The idea of telling someone you are having suicidal thoughts can be daunting. You may be worried about how they will react or what will happen after you tell them. Although it feels hard to do, reaching out and telling someone how you feel is the best way to get support for what you are going through right now.
How to tell someone you are having suicidal thoughts
If you are having a hard time knowing how to start the conversation, here are some things to consider.
Deciding who to tell
When it comes to deciding who to open up to about this, try to find someone you trust. If possible, go to someone who might be in a position to support you, such as a parent or guardian, a teacher, or a counsellor. Otherwise, go to a friend or someone else in your life who you feel comfortable confiding in.
If you are not ready to talk to someone you know, there are support organisations out there who can listen to you. Find out about suicide support services in your area. You can also speak to your GP who can let you know about support services in your area.
Pieta House run a free, 24 hour helpline for people who are feeling suicidal and engaging in self harm. Call 1800 247 247 or text ‘Help’ to 51444 to get started (standard text messaging rates apply).
Starting the conversation with someone
Try to have this conversation in a quiet, private space where you’re less likely to be interrupted. Let the person know that there is something serious you want to discuss with them, and you would appreciate their full attention.
Tell them what has been going on for you and how you have been feeling, including letting them know about your thoughts of suicide and self harm. Ask them if they can help to support you while you try to cope with these suicidal thoughts.
If saying it out loud feels too difficult, consider writing it out in a letter and asking them to read it while you sit with them. You could also send a text message, but remember that it could take a while to get a response, and it is often easier to have important discussions like these in person.
Learn more about how to open up to someone about your mental health.
Be prepared for any reaction
It is hard to know how a person will react to news like this. If it is someone you are close to, they might get upset. They could even appear frustrated or angry, especially if they are struggling to understand why you feel this way. Give them some time to process what you’ve told them, but let them know that you’re reaching out to them because you need their help and support.
If you don’t get the reaction you were hoping for from the first person you open up to, keep reaching out to people until you find someone who can give you the support you need. Whatever their reaction is, it does not make what you are going through any less real or insignificant.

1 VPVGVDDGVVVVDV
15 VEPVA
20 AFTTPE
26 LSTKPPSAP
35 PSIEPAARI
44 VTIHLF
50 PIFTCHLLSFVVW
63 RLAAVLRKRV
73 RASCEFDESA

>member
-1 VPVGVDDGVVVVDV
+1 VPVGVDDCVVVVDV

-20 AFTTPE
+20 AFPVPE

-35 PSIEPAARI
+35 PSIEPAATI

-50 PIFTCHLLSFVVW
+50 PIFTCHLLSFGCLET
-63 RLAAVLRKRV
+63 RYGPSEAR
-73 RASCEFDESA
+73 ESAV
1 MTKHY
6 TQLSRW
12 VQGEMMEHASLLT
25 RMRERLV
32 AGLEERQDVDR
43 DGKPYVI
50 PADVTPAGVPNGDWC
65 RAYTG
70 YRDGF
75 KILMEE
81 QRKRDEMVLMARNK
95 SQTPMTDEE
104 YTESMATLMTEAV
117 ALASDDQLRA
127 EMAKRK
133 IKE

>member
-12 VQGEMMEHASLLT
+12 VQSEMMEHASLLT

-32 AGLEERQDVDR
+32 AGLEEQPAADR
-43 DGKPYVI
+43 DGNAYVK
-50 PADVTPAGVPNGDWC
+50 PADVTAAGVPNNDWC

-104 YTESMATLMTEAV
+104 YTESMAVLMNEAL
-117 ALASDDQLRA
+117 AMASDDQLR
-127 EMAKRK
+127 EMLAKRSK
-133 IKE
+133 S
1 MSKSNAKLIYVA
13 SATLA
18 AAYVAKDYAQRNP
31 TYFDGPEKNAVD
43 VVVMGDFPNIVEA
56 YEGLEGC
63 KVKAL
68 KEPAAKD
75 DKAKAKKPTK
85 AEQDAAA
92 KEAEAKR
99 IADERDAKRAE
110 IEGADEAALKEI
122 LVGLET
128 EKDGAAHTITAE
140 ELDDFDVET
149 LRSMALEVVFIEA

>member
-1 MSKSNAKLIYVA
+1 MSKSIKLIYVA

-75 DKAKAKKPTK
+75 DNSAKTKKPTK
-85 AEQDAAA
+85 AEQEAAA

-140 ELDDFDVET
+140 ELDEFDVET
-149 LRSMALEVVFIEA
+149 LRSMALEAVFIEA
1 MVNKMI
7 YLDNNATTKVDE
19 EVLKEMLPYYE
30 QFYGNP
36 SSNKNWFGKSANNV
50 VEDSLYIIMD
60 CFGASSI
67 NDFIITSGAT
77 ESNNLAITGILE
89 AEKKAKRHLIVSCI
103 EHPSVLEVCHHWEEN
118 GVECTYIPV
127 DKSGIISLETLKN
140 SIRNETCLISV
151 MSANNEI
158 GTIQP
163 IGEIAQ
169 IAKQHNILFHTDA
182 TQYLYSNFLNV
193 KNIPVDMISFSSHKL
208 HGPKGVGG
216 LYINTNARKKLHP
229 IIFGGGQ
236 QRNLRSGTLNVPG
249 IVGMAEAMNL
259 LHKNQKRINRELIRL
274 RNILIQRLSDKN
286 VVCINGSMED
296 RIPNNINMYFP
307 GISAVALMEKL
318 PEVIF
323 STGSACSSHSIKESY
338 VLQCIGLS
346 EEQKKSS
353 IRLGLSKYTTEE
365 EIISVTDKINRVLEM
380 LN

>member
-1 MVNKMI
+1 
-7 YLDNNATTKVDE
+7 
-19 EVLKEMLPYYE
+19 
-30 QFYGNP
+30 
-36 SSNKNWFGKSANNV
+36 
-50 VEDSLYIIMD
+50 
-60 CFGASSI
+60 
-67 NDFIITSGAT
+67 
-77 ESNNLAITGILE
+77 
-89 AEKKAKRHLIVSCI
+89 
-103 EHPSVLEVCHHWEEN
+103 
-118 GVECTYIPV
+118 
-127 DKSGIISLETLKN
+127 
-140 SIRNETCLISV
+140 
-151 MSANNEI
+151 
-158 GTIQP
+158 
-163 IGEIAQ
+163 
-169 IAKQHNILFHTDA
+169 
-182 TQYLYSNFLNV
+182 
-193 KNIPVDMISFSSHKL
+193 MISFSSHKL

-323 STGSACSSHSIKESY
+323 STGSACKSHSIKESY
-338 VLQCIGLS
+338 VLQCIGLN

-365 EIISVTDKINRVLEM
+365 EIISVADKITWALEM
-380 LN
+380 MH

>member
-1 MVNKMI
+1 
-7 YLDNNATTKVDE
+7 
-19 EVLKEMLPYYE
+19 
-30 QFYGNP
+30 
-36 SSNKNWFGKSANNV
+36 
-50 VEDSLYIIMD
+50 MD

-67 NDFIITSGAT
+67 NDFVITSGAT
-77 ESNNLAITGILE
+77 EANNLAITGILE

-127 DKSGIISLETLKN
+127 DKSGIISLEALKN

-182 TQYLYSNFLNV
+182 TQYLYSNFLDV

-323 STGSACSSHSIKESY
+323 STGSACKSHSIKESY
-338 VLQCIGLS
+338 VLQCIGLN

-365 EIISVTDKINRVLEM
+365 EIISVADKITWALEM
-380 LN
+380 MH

Let them know how they can help
Whoever you tell, the chances are they will want to help you in some way, but it can be difficult for them to know how to do that. Let them know what you need from them, whether it’s just to listen to you, to accompany you to a support service, or to help you make a safety plan to use when you’re experiencing suicidal thoughts. Telling them what they can do will allow them to better support you.
If you don’t know what you need from them, that’s fine too – simply making them aware is a big step.
Give them some information
If they are struggling to understand or you think they might not know much about suicide, consider giving them some information. Direct them to the suicide content on SpunOut.ie or bring them with you to an appointment with your GP or support service where they can ask questions.
Seeking professional help
Although it is very important to have the support of your friends and family when struggling with something like suicidal thoughts, seeking professional help is the best way to address the way you are feeling. Visit your GP to discuss your options for finding support locally, or find out about suicide support services in your area.
Pieta House offer services for people who are feeling suicidal and engaging in self harm. Call 1800 247 247 or text ‘Help’ to 51444 to get started (standard text messaging rates apply).
Traveller Counselling Service
If you are a young Traveller, and would like to speak to a counsellor who specifically works with the Travelling community, the Traveller Counselling Service can support you. The service works from a culturally inclusive framework which respects Traveller culture, identity, values and norms and works from a perspective of culture centred counselling and psychotherapy. They offer counselling both in person and online.
Feeling overwhelmed or want to talk to someone right now?
- Get anonymous support 24/7 with our text message support service
- Connect with a trained volunteer who will listen to you, and help you to move forward feeling better
- Free-text SPUNOUT to 50808 to begin
- Find out more about our text message support service